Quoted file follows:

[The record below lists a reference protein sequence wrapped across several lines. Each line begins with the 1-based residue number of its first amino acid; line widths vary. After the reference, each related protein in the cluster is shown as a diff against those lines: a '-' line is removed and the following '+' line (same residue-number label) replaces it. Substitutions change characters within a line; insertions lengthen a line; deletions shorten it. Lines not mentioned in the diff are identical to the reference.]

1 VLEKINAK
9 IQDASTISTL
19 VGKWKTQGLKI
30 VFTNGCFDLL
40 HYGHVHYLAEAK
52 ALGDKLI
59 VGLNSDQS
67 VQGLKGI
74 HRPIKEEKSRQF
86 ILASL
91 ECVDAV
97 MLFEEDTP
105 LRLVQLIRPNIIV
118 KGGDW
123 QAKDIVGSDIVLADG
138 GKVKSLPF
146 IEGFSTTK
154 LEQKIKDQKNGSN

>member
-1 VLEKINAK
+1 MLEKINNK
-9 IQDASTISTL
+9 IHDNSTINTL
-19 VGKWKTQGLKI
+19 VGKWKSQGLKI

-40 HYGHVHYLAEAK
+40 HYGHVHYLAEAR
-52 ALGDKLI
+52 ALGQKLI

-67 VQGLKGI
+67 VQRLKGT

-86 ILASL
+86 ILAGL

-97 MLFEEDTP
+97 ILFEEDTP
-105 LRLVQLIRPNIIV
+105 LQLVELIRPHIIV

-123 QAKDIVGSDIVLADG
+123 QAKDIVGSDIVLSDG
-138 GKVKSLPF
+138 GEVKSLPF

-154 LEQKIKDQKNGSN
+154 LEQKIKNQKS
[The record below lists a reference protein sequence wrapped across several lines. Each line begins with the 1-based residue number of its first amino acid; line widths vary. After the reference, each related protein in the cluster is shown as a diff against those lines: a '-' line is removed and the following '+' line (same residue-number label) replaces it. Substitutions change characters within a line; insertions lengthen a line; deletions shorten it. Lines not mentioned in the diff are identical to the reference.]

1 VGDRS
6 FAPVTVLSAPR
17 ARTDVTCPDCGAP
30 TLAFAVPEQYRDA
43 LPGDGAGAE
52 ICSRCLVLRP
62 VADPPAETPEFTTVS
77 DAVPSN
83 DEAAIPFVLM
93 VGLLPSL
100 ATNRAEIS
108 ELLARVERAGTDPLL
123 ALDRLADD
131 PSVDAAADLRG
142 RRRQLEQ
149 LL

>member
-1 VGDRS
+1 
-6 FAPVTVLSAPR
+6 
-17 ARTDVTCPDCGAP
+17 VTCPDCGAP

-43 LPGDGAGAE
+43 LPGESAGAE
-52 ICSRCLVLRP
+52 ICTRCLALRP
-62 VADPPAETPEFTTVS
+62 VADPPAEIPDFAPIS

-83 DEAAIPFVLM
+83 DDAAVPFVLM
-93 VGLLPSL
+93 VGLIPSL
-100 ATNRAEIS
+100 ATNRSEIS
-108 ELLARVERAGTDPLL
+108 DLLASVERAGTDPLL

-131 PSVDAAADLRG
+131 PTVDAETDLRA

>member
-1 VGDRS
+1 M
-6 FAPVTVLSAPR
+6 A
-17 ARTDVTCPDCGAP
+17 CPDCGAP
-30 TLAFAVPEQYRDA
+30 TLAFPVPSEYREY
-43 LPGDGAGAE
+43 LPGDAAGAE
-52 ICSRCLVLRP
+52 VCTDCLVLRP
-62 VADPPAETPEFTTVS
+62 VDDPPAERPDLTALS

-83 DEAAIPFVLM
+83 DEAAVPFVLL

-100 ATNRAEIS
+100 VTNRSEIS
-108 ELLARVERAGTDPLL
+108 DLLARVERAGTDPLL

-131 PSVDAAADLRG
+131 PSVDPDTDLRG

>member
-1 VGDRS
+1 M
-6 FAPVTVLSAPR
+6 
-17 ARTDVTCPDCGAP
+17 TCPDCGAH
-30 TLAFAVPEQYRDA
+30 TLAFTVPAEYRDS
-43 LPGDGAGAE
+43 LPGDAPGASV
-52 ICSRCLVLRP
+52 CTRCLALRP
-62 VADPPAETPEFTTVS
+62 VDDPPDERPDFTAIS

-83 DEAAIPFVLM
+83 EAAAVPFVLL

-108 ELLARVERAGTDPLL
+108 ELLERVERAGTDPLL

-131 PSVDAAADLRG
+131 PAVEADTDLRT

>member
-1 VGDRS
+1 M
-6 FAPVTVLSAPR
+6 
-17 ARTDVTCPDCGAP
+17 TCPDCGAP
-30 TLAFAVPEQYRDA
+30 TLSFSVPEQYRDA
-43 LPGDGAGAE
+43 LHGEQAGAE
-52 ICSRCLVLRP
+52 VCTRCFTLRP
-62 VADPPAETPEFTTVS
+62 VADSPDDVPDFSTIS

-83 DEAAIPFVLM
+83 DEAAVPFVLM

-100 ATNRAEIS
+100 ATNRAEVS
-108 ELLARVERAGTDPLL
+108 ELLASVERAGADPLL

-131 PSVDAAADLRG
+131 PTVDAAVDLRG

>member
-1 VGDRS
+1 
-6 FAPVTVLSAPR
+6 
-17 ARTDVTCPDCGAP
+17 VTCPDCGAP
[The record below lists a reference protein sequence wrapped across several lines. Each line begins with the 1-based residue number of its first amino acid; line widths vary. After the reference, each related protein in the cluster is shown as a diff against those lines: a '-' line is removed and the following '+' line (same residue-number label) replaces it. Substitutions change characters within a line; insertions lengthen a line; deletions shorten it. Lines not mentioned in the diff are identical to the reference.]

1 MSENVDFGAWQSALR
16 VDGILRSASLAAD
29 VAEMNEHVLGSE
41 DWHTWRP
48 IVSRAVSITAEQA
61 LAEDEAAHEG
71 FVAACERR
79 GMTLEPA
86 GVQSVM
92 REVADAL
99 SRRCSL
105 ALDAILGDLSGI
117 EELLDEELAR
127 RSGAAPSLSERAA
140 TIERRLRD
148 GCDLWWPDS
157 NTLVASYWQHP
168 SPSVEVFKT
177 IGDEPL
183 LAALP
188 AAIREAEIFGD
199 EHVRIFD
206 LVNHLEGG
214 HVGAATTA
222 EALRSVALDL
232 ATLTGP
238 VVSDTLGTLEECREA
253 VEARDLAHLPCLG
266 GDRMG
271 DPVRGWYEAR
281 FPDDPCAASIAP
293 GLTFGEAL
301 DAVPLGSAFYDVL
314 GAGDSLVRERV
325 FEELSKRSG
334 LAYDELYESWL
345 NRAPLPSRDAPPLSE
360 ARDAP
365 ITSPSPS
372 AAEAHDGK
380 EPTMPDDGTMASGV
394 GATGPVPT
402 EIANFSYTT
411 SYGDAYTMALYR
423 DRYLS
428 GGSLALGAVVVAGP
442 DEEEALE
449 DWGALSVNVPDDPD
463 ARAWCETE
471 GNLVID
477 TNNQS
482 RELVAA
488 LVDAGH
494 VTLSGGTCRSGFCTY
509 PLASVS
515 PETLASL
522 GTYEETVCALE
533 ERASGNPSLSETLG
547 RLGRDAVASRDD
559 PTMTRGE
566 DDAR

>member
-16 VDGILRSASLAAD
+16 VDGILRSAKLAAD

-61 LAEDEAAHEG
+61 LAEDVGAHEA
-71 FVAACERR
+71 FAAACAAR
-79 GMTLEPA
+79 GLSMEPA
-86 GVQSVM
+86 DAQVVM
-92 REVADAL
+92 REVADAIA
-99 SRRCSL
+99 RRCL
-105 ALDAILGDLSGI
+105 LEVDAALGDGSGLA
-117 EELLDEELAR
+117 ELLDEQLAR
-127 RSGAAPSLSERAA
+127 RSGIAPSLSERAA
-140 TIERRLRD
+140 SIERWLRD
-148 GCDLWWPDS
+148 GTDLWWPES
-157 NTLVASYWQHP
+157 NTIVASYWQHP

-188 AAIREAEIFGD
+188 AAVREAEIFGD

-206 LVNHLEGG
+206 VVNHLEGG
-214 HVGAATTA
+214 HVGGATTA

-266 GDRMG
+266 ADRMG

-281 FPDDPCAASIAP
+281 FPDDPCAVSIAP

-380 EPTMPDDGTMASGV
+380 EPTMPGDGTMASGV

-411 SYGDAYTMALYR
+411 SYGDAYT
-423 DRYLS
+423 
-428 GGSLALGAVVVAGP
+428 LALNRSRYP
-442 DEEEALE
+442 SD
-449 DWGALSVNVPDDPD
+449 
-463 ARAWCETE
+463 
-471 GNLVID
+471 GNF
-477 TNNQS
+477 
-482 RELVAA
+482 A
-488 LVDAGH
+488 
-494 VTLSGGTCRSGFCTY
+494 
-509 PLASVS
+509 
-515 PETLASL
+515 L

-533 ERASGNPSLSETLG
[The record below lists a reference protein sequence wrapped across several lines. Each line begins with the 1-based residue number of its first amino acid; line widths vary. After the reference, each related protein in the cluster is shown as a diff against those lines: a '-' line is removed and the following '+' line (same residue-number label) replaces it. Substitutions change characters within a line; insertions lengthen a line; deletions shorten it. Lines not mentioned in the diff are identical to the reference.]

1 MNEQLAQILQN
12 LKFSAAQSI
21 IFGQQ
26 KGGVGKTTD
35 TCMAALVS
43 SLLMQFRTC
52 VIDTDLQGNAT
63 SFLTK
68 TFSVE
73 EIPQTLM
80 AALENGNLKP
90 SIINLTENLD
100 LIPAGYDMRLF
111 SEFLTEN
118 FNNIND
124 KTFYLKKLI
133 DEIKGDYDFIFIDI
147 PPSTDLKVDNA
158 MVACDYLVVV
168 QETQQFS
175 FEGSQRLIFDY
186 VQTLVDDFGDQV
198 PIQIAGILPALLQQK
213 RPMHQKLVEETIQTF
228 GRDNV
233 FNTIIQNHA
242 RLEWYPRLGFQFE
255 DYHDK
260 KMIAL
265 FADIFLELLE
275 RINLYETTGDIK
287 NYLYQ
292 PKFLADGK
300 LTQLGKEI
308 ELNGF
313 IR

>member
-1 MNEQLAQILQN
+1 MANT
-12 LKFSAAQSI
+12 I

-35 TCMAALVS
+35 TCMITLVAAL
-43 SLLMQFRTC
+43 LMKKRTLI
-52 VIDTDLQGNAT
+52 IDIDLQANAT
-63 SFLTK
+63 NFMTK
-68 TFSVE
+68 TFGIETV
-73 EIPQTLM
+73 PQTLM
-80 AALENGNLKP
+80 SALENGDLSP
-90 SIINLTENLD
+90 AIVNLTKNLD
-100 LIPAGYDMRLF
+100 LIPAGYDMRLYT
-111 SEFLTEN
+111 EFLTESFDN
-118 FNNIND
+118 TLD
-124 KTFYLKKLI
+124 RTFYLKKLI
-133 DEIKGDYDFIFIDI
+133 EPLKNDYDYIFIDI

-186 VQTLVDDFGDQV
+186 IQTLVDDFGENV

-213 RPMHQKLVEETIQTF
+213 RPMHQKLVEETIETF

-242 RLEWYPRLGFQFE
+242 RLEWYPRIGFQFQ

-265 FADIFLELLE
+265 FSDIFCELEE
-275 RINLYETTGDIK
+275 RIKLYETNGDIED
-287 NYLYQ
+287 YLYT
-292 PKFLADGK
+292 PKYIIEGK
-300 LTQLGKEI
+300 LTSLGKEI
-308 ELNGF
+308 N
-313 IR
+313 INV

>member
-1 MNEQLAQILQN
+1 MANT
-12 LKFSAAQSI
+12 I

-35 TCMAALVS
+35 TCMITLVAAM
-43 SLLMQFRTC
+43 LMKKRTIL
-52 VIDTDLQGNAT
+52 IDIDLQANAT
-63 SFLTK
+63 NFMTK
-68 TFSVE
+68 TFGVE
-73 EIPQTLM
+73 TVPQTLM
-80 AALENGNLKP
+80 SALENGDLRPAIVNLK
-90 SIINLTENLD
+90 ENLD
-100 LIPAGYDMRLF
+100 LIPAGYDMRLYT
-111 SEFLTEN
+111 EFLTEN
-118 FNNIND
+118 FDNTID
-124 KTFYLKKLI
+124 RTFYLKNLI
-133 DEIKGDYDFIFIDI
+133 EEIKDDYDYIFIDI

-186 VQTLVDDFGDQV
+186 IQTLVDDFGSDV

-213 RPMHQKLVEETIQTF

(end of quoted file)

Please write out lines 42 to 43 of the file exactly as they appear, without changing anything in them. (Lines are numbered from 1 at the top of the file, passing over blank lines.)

+138 GEVKSLPF

-154 LEQKIKDQKNGSN